Mr. Eckel is a professor and director of the Office of Practice Development and Education at the School of Pharmacy, UNC at Chapel Hill.
“It was the best of times; it was the worst of times; it was the age of wisdom; it was the age of foolishness;...it was the spring of hope; it was the winter of despair....” (Charles Dickens, A Tale of Two Cities)
As I write this editorial, health care reform is a major topic on everyone’s radar. Groups are taking sides to promote their position. The Pharmaceutical Care Management Association wants to “increase efficiency and save billions by allowing greater use in Medicare of home delivery for refills of long-term chronic medications,” while the Association of Community Pharmacists Congressional Network wants to “create a Medicare ‘Pharmacy-only’ Government Option Plan as a Pilot Program…that partner(s) with retail pharmacies.”
These 2 positions seem at odds, and demonstrate the problem facing Congress as they try to sort out which proposal makes the most sense. The proposals focus on where patients get their drugs, but do not seem to be as concerned about ensuring appropriate drug outcomes. I would hope that any health care reform effort would want to promote a reduction in adverse drug events and poor drug adherence, and ensure that desired outcomes are achieved. Does the way drugs are distributed to patients impact these outcomes? One might propose that better outcomes are achieved when there is a face-to-face pharmacist-patient contact. Because we do not have studies proving whether that is true, it allows us to state a position based on our conventional wisdom. Is there a potential that we can see a health care system that tries to separate the pharmaceutical care aspects of pharmacy from the drug distribution aspects of pharmacy? It seems like that could happen if pharmacy is not alert and speaking with a unified voice.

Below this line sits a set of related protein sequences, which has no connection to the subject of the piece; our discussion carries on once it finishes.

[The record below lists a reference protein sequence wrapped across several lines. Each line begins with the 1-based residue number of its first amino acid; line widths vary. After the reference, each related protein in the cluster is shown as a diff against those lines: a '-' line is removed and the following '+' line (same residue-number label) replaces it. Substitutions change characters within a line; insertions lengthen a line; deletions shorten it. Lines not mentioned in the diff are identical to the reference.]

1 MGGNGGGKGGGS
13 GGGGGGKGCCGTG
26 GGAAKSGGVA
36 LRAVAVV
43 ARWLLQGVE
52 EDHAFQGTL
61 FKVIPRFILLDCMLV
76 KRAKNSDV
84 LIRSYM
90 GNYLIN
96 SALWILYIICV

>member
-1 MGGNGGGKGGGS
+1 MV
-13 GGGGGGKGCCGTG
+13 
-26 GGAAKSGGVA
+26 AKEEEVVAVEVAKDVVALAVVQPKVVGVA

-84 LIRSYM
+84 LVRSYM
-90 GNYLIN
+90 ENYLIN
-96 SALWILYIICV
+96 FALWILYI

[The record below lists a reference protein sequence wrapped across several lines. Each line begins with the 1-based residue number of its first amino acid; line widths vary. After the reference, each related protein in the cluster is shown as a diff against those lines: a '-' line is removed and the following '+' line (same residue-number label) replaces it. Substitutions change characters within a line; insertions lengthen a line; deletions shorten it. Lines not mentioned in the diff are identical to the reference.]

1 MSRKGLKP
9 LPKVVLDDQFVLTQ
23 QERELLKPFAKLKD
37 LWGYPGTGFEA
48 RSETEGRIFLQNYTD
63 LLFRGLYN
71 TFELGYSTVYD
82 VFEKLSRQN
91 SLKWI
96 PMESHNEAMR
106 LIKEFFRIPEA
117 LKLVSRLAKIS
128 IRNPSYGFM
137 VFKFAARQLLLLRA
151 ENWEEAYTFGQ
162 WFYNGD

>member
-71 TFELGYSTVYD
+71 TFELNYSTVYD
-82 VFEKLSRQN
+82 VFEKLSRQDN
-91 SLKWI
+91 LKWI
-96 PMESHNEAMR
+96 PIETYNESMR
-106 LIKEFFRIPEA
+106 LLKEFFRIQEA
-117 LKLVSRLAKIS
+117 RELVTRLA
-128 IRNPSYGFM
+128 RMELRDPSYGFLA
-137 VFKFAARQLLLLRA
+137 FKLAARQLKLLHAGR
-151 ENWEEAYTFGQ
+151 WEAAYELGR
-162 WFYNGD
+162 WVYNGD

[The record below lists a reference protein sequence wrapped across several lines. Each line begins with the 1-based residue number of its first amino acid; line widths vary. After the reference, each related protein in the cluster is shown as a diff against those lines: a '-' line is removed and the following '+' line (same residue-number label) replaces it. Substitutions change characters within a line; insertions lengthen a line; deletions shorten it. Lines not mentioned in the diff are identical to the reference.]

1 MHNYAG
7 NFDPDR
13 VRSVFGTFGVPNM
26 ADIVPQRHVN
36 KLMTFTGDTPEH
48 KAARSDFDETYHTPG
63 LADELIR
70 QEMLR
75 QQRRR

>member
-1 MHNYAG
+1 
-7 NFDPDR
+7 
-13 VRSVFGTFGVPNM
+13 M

If you have a pharmacist at a prescribing site overseeing the patient’s drug therapy outcomes, does it matter where they get their medicine, as long as it is economical and convenient? Is such a model “the best of times” for the clinically-oriented pharmacist and “the worst of times” for the dispensingoriented pharmacist? You be the judge, but it suggests to me that pharmacy leaders need to be able to answer that question as the profession tries to ensure the proper place for pharmacy in a changed health care system. Pharmacy practitioners need to make their voices heard. Is it the “best of times” or the “worst of times”? I’ll leave you to answer that question for yourself, but I feel energized by the new opportunities and challenges our profession faces. I hope pharmacy leaders can count on your help to advance pharmacy in a reformed health care system that is best for the patient and thus best for the profession.